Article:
Marley Hill Primitive Methodist chapel
Old Marley Hill NE16 5ET
Marley Hill is a former colliery village about six miles to the south west of Gateshead. The Primitive Methodist magazine for July 1853 contains an account by Adam Dodds of the laying of the foundation stone on Good Friday, March 25th, 1853 of Marley Hill Primitive Methodist chapel in the Shotley Bridge circuit.
The stone was laid by H Phillips of Newcastle, followed by a tea for 230 people in the Wesleyan chapel. The later public meeting, chaired by Mr Farley, overman of the colliery, heard “truly catholic and soul-cheering” addresses from H Phillips, J Charlton, J Urwin, J Lowrey and the preachers in the circuit.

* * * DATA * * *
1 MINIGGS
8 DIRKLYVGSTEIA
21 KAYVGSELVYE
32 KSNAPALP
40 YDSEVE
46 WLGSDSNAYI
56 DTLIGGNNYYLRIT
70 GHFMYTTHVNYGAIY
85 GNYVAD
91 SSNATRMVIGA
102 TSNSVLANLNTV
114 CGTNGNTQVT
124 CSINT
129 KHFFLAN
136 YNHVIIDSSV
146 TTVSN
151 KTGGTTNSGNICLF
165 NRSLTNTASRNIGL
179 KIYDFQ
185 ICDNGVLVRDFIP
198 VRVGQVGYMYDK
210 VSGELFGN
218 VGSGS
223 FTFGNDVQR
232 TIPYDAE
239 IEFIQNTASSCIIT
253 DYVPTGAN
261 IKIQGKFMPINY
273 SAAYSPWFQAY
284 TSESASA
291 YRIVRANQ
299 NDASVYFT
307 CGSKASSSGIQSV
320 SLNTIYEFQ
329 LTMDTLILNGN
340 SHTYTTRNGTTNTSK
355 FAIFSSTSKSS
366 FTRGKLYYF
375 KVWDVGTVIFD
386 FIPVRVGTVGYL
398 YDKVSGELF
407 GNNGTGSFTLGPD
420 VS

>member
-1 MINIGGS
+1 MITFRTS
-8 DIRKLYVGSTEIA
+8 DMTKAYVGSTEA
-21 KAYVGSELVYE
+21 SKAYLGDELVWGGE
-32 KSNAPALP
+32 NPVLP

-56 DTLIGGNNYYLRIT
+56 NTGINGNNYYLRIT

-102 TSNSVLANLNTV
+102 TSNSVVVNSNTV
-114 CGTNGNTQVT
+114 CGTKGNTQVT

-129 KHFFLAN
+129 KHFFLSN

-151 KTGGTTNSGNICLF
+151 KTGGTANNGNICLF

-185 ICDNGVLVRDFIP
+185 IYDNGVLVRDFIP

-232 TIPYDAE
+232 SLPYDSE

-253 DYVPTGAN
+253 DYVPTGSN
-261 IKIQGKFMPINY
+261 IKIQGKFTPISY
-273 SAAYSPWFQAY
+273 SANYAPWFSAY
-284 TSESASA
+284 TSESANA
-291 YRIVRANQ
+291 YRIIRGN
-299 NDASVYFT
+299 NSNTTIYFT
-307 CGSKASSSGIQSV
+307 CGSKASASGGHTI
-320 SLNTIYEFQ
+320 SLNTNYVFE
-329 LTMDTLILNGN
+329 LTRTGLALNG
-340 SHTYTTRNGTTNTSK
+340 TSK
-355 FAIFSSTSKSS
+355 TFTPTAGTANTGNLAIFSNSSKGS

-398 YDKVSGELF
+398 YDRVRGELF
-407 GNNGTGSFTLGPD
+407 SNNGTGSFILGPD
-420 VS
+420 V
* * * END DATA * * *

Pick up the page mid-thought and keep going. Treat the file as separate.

The chapel was located in Chapel Row, one of three terraces (Chapel Row, Coke Row, also known as Cinderburn Row, and Middle Row) situated nearest to Marley Hill Pit. Chapel Row was originally called Front Row until the Primitive Methodist Chapel was built on the end of it in 1853. In 1901 twenty-seven families lived there with a population of 176. Chapel Row was demolished in 1936; nothing remains of the chapel or the buildings around it.
There is a picture of the chapel in Around Whickham through time.